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author:("Li, jindong")
1.  Efficacy and safety of muscarinic antagonists as add-on therapy for male lower urinary tract symptoms 
Scientific Reports  2014;4:3948.
Alpha-adrenoceptor antagonists (alpha-blockers) are widely prescribed to treat lower urinary tract symptoms (LUTS) in men but fail to ameliorate LUTS sufficiently, especially the storage symptoms related to frequency, urgency and nocturia. We performed a meta-analysis of randomised controlled trials (RCTs) comparing an alpha-blocker plus muscarinic antagonist with an alpha-blocker alone in male LUTS patients who were treated with alpha-blocker prior to randomisation. The review contained six randomised controlled trials (RCTs) that included a total of 2,208 male patients who were randomised to receive alpha-blocker plus muscarinic antagonist or alpha-blocker alone. The add-on group experienced significantly greater improvement in both total IPSS (International Prostate Symptom Score) and storage IPSS. Adverse events (AEs) were commonly experienced by both groups (41.6 vs. 33.3%) though they were not severe. Our meta-analysis indicated that muscarinic antagonists as add-on therapy alleviate LUTS, especially storage symptoms. The add-on therapy demonstrated safety and tolerability comparable with alpha-blocker monotherapy in male with LUTS.
doi:10.1038/srep03948
PMCID: PMC3912477  PMID: 24492830
2.  Therapeutic Outcome of Fluorescence Cystoscopy Guided Transurethral Resection in Patients with Non-Muscle Invasive Bladder Cancer: A Meta-Analysis of Randomized Controlled Trials 
PLoS ONE  2013;8(9):e74142.
Objectives
To conduct a meta-analysis of randomized controlled trials (RCTs) to assess the therapeutic outcome of fluorescence cystoscopy (FC) guided transurethral resection (TUR) in non-muscle invasive bladder cancer (NMIBC).
Materials and Methods
Relevant RCTs were identified from electronic database (MEDLINE, Embase and the Cochrane Library). The proceedings of relevant congress were also searched. The primary parameters were recurrence rate, the time to fist recurrence, recurrence free survival rate (RFS) and progression rate.
Results
12 RCTs including 2258 patients, which were identified for analysis in our study. Our study showed that the FC group have lower recurrence rate than the white light cystoscopy (WLC) group with statistically significant difference (OR: 0.5; p<0.00001). The time of the FC group first recurrence delayed significantly 7.39 weeks than WLC group (MD: 7.39 weeks; p<0.0001). There was a statistically significant difference in favor of FC in RFS at 1 yr (HR: 0.69; p<0.00001) and 2 yrs (HR: 0.65; p=0.0004). However, the FC group cannot significantly reduce the rate of progression into muscle invasive bladder cancer compared with the WLC group (OR: 0.85; p=0.39).
Conclusions
FC guided TUR was demonstrated to be an effective procedure for delaying recurrence of NMIBC. Unfortunately, FC guided TUR could not significantly decrease the rate of progression into muscle invasive bladder cancer.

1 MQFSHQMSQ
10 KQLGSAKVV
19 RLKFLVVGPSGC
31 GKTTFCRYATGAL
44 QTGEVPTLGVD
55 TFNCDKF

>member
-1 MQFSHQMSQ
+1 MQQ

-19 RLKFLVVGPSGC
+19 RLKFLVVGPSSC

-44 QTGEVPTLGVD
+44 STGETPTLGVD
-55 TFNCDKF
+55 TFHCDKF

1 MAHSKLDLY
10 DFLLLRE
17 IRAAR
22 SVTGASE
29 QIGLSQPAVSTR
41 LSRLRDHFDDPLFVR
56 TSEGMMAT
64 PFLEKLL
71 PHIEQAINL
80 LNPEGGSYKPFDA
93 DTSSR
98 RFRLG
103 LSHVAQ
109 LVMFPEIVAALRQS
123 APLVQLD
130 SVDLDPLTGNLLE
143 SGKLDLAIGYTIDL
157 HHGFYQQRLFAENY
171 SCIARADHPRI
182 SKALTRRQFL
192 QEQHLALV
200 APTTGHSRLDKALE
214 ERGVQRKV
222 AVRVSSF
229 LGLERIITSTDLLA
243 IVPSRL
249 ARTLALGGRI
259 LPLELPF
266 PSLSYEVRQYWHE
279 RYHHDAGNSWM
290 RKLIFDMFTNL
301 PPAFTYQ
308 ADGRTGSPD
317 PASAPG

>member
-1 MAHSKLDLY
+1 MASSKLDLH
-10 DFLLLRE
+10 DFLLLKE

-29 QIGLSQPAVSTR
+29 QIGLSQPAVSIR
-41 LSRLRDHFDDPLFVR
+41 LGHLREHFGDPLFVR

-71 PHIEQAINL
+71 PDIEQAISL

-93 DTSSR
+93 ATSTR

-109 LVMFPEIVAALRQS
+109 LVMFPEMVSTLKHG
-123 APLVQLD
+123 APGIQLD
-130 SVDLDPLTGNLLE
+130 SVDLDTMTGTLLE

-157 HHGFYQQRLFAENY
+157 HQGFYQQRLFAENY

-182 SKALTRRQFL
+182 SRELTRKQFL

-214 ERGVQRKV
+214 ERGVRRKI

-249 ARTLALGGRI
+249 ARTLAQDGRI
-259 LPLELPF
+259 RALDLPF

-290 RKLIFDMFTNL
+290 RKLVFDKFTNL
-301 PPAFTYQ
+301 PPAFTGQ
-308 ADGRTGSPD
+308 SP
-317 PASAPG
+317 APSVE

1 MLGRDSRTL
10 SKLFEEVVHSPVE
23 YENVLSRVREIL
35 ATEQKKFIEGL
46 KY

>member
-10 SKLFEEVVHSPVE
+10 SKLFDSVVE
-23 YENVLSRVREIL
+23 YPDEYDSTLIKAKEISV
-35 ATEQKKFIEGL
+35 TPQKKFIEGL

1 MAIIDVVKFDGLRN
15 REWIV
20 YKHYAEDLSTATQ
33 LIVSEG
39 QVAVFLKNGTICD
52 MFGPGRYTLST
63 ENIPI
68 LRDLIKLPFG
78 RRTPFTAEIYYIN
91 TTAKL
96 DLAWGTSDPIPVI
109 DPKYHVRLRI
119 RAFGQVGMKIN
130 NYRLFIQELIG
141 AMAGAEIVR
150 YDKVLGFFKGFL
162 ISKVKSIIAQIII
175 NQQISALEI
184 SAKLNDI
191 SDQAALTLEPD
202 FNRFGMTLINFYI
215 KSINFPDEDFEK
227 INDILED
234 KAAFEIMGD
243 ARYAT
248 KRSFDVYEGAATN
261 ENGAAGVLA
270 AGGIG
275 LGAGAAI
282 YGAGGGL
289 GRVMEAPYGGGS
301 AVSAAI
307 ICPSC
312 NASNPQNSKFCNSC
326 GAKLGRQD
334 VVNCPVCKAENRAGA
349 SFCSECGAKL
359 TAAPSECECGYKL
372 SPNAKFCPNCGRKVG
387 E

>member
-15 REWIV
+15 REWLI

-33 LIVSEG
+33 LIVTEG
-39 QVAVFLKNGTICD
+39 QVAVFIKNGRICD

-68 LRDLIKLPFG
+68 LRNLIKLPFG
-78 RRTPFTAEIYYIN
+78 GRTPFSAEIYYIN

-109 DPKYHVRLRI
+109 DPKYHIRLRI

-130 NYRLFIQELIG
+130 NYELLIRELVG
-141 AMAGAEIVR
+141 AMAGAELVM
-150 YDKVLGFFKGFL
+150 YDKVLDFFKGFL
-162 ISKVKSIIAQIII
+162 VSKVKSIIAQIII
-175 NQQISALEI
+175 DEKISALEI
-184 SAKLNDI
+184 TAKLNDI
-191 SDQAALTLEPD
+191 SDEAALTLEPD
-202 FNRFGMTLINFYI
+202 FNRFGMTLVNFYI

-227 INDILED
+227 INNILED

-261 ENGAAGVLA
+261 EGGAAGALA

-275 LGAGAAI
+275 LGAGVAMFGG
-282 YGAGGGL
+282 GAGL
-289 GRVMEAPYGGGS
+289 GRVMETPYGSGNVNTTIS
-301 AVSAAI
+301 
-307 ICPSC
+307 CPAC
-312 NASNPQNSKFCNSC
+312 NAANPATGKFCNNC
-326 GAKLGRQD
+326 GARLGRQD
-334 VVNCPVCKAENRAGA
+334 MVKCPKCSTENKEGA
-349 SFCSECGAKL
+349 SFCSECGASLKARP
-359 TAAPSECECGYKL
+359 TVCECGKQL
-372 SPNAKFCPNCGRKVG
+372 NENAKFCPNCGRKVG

doi:10.1371/journal.pone.0074142
PMCID: PMC3772837  PMID: 24058522
3.  Floral heteromorphy in Primula vulgaris: progress towards isolation and characterization of the S locus 
Annals of Botany  2011;108(4):715-726.
Background
The common primrose, Primula vulgaris, along with many other species of the Primulaceae, exhibits floral heteromorphy in which different individuals develop one of two possible forms of flower, known as pin and thrum. Both flower types are hermaphrodite and exhibit reciprocal positions of male and female reproductive structures, which together with a sporophytic incompatibility system, prevent self-pollination and promote out-crossing. The development of the two different forms of flower is controlled by a co-adapted linkage group of genes known as the S locus.
Scope
Here progress towards identification and characterization of these genes is described to provide a molecular genetic explanation of the different floral characteristics that define heterostyly in Primula as observed and described by Charles Darwin. Previous work to identify and characterize developmental mutations linked to the P. vulgaris S locus, together with the isolation of S locus-linked genes and polymorphic DNA sequences markers, is summarized. The development of tools are described which will facilitate isolation and characterization of the S locus and its environs, including the creation of two expressed sequence tag libraries from pin and thrum flowers, as well as the construction and screening of two bacterial artificial chromosome (BAC) libraries containing thrum genomic DNA. Screening of these libraries with four S locus-linked sequences has enabled us to assemble four BAC contigs representing over 40 individual overlapping BAC clones which represent over 2·2 Mb of S locus-linked genomic sequence. PCR-based approaches for identification of the allelic origin of these BACs are described as well as identification of an additional 14 S locus-linked genes within BAC-end sequences.
Conclusions
On-going work to assemble the four S locus-linked contigs into one contiguous sequence spanning the S locus is outlined in preparation for sequence analysis and characterization of the genes located within this region.
doi:10.1093/aob/mcr181
PMCID: PMC3170159  PMID: 21803742
Primula vulgaris; S locus; floral heteromorphy; heteromorphic flower development

Results 1-3 (3)